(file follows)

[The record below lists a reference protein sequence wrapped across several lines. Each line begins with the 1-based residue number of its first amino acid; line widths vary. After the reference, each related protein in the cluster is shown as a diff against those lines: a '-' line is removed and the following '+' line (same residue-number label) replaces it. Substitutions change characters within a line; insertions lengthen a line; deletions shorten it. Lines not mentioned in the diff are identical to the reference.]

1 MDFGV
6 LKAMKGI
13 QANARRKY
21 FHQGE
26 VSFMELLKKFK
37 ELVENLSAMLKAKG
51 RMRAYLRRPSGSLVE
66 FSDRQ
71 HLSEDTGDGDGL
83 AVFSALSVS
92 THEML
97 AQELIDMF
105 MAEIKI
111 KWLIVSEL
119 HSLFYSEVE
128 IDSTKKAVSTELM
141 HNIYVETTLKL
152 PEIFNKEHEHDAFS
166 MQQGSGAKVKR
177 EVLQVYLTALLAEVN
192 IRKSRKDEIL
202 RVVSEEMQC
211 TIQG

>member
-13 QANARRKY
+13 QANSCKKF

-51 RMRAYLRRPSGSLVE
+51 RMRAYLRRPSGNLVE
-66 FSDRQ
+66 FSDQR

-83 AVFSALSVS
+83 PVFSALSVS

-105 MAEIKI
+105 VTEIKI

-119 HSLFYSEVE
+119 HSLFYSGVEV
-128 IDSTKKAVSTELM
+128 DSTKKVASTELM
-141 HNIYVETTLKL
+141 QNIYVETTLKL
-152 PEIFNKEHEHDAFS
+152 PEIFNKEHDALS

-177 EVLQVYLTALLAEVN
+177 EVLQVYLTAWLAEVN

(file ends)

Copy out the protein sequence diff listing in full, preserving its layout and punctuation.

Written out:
[The record below lists a reference protein sequence wrapped across several lines. Each line begins with the 1-based residue number of its first amino acid; line widths vary. After the reference, each related protein in the cluster is shown as a diff against those lines: a '-' line is removed and the following '+' line (same residue-number label) replaces it. Substitutions change characters within a line; insertions lengthen a line; deletions shorten it. Lines not mentioned in the diff are identical to the reference.]

1 MDFGV
6 LKAMKGI
13 QANARRKY
21 FHQGE
26 VSFMELLKKFK
37 ELVENLSAMLKAKG
51 RMRAYLRRPSGSLVE
66 FSDRQ
71 HLSEDTGDGDGL
83 AVFSALSVS
92 THEML
97 AQELIDMF
105 MAEIKI
111 KWLIVSEL
119 HSLFYSEVE
128 IDSTKKAVSTELM
141 HNIYVETTLKL
152 PEIFNKEHEHDAFS
166 MQQGSGAKVKR
177 EVLQVYLTALLAEVN
192 IRKSRKDEIL
202 RVVSEEMQC
211 TIQG

>member
-13 QANARRKY
+13 QANSCKKF

-51 RMRAYLRRPSGSLVE
+51 RMRAYLRRPSGNLVE
-66 FSDRQ
+66 FSDQR

-83 AVFSALSVS
+83 PVFSALSVS

-105 MAEIKI
+105 VTEIKI

-119 HSLFYSEVE
+119 HSLFYSGVEV
-128 IDSTKKAVSTELM
+128 DSTKKVASTELM
-141 HNIYVETTLKL
+141 QNIYVETTLKL
-152 PEIFNKEHEHDAFS
+152 PEIFNKEHDALS

-177 EVLQVYLTALLAEVN
+177 EVLQVYLTAWLAEVN